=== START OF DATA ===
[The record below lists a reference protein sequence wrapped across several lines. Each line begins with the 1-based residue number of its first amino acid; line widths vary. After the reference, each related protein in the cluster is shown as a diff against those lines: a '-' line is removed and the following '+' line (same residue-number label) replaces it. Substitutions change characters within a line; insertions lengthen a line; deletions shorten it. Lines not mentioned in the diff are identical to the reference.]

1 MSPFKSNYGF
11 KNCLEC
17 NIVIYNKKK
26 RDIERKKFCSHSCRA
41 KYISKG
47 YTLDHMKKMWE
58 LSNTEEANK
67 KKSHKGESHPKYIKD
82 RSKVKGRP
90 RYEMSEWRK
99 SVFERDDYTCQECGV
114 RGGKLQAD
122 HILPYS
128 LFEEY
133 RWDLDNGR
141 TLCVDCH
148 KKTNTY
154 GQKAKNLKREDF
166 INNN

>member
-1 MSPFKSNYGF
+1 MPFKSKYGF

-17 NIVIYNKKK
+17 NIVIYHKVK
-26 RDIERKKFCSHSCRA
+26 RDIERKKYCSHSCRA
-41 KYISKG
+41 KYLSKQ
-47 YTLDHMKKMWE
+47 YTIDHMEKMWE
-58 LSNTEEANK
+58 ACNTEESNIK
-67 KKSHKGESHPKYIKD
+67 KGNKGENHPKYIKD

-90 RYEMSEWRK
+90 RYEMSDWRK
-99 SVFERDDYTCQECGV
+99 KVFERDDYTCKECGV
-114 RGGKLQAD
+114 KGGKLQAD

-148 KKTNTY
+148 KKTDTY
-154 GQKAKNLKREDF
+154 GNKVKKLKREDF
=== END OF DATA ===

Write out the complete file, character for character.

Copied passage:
[The record below lists a reference protein sequence wrapped across several lines. Each line begins with the 1-based residue number of its first amino acid; line widths vary. After the reference, each related protein in the cluster is shown as a diff against those lines: a '-' line is removed and the following '+' line (same residue-number label) replaces it. Substitutions change characters within a line; insertions lengthen a line; deletions shorten it. Lines not mentioned in the diff are identical to the reference.]

1 MSPFKSNYGF
11 KNCLEC
17 NIVIYNKKK
26 RDIERKKFCSHSCRA
41 KYISKG
47 YTLDHMKKMWE
58 LSNTEEANK
67 KKSHKGESHPKYIKD
82 RSKVKGRP
90 RYEMSEWRK
99 SVFERDDYTCQECGV
114 RGGKLQAD
122 HILPYS
128 LFEEY
133 RWDLDNGR
141 TLCVDCH
148 KKTNTY
154 GQKAKNLKREDF
166 INNN

>member
-1 MSPFKSNYGF
+1 MPFKSKYGF

-17 NIVIYNKKK
+17 NIVIYHKVK
-26 RDIERKKFCSHSCRA
+26 RDIERKKYCSHSCRA
-41 KYISKG
+41 KYLSKQ
-47 YTLDHMKKMWE
+47 YTIDHMEKMWE
-58 LSNTEEANK
+58 ACNTEESNIK
-67 KKSHKGESHPKYIKD
+67 KGNKGENHPKYIKD

-90 RYEMSEWRK
+90 RYEMSDWRK
-99 SVFERDDYTCQECGV
+99 KVFERDDYTCKECGV
-114 RGGKLQAD
+114 KGGKLQAD

-148 KKTNTY
+148 KKTDTY
-154 GQKAKNLKREDF
+154 GNKVKKLKREDF